Before looking at my newly updated code, I also wanted to add a comment to the fourth conditional (if c.index(“_”) != c[::-1].index(“_”):). This check verifies that the first underscore is palindromic (in the same location forwards as well as backwards). For example, if there is an underscore in the second position of the string, then the string must also have an underscore in the next to last position. Note that the string in question is c though, so we have to ignore the first and last two characters of s.

With these few changes, as well as a few more notes, the updated code was as follows.

def is_flag(s): index0 = pow(ord(s[0]), 2) - 105 * 69 + 19 # python OoO = left to right print "index0 = " + str(index0) a = int(s[index0:]) print "a = " + str(a) b = [a, a * 2, a * 3, a * 4, a * 5] if a % 3 != 0: print "#1 failure" return False else: print "#1 SUCCESS" c = s[1:-2] if len(c) != 8 print "#2 failure" return False else: print "#2 SUCCESS" d = [(ord(x) - 48) for x in list(s)] # fill in the blanks if s.count('U') != 3: print "#3 failure" return False else: print "#3 SUCCESS" if c.index("_") != c[::-1].index("_"): print "#4 failure" return False else: print "#4 SUCCESS" if (s[d[3]]) != 'U': print "#5 failure" return False else: print "#5 SUCCESS" return True def main(): # flag can only be 11 characters long # flag must have three U's # flag must have two _'s that are in the same place forwards as backwards (ignoring first and last two chars) flag = "x" flag += "x" flag += "x" flag += "x" flag += "x" flag += "x" flag += "x" flag += "x" flag += "x" flag += "x" flag += "x" if is_flag(flag): print "THE FLAG IS: " + str(flag) if __name__ == "__main__": main()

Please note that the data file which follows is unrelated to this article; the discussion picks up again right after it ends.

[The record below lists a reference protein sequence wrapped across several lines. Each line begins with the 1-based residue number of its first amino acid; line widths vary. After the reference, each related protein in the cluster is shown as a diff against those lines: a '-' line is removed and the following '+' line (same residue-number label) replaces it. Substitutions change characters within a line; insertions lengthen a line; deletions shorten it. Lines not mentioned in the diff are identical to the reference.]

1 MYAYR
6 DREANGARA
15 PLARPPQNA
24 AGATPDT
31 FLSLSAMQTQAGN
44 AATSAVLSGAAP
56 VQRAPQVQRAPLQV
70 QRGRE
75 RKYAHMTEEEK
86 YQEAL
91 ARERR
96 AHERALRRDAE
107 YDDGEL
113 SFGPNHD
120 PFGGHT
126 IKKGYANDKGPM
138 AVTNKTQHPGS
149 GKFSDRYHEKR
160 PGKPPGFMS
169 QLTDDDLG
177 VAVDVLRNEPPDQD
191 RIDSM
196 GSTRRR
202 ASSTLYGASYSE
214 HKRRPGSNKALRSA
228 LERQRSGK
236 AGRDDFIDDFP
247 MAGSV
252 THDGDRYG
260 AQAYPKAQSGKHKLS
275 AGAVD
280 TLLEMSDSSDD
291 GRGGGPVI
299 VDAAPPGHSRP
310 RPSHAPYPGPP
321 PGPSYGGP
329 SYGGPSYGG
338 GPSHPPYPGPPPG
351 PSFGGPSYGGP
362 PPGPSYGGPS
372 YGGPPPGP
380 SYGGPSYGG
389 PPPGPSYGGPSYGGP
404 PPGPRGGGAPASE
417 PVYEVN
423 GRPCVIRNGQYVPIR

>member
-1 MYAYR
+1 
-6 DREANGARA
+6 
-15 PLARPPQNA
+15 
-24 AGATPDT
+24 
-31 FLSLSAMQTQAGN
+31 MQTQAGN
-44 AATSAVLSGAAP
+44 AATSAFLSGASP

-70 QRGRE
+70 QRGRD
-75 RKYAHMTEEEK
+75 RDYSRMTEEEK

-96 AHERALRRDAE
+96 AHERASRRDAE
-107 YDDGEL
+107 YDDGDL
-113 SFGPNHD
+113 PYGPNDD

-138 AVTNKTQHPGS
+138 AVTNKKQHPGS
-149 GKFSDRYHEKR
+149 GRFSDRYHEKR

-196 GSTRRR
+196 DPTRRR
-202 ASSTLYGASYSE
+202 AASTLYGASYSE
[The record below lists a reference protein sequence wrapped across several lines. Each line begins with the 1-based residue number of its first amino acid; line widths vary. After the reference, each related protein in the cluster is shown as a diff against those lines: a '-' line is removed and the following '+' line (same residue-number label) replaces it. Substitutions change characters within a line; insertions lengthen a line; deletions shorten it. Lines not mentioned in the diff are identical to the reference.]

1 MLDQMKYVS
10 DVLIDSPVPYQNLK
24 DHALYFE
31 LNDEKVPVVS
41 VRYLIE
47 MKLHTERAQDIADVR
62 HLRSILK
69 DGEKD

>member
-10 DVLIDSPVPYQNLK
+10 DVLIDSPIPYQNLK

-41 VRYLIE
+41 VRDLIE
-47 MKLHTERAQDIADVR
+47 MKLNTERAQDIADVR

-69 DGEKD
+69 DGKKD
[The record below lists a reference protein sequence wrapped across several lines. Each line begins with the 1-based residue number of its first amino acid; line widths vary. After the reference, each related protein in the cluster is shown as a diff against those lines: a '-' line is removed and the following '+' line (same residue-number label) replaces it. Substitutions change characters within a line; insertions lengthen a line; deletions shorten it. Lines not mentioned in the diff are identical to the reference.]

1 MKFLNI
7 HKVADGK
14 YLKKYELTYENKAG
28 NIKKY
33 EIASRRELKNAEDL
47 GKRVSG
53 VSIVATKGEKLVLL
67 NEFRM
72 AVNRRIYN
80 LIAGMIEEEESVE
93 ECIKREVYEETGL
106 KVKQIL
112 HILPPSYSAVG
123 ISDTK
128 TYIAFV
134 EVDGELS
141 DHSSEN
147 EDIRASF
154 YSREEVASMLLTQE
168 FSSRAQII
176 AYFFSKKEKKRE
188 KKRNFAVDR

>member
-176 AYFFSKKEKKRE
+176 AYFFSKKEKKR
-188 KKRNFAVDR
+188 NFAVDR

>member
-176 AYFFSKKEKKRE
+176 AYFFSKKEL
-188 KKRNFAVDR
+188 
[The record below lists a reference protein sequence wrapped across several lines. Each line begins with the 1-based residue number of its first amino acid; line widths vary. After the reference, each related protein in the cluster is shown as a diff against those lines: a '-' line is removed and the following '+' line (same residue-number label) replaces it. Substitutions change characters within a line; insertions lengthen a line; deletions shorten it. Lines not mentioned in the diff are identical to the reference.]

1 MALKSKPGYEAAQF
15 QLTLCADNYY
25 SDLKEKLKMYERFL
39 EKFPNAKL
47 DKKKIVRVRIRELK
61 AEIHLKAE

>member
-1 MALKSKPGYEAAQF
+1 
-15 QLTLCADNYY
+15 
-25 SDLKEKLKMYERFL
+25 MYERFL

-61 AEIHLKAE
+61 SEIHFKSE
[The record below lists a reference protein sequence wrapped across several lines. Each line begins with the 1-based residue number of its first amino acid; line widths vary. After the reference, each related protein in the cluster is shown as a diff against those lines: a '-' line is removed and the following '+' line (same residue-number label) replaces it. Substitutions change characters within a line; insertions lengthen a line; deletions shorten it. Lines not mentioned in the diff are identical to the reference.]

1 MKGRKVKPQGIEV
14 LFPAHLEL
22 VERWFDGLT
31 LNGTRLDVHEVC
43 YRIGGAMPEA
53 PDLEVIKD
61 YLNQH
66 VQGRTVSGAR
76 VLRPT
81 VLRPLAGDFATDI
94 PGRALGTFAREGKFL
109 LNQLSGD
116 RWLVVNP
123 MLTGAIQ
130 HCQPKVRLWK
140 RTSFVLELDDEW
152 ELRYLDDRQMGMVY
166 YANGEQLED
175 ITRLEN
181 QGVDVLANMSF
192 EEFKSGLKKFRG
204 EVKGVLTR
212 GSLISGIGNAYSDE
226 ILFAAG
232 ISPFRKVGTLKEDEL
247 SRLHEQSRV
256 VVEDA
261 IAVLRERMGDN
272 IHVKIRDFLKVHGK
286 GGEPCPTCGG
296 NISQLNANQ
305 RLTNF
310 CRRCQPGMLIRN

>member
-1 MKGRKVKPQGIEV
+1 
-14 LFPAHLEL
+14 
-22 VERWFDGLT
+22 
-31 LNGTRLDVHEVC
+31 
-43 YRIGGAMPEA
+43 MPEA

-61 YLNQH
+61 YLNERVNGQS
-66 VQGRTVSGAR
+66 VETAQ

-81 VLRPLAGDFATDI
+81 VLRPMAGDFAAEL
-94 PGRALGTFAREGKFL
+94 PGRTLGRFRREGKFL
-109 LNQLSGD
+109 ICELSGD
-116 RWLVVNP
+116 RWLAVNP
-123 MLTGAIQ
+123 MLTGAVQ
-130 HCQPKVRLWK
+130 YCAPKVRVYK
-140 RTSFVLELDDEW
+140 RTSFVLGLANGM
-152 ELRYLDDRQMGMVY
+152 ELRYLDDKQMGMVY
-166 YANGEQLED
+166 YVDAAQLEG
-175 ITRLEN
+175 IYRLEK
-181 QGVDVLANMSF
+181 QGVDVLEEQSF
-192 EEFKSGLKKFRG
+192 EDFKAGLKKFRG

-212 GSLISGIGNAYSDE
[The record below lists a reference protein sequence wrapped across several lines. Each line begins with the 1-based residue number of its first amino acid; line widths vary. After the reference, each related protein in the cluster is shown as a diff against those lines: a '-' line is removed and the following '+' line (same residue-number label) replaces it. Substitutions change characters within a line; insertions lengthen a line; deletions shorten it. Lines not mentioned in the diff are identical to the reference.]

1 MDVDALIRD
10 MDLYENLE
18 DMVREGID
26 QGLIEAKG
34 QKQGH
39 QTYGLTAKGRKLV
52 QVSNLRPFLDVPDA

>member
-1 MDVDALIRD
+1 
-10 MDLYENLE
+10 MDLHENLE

The next piece of the logic I looked into involved the following 3 lines.

index0 = pow(ord(s[0]), 2) - 105 * 69 + 19 # python OoO = left to right a = int(s[index0:]) if a % 3 != 0:

To start with, to get a zero value for index0 we’d need a value of 85.229 for ord(s[0]). This means that any character lower than ‘U’ will give us a negative number, and anything higher will give us a positive number. Since any higher positive number will give us a result higher than 11, we know that we can throw them out. Additionally, since we need to convert the result into an integer eventually, we know that we don’t want any higher negative numbers (we know this because of the need for ‘U’s as well as ‘_’s). In this case, we know that we want s[0] = ‘U’.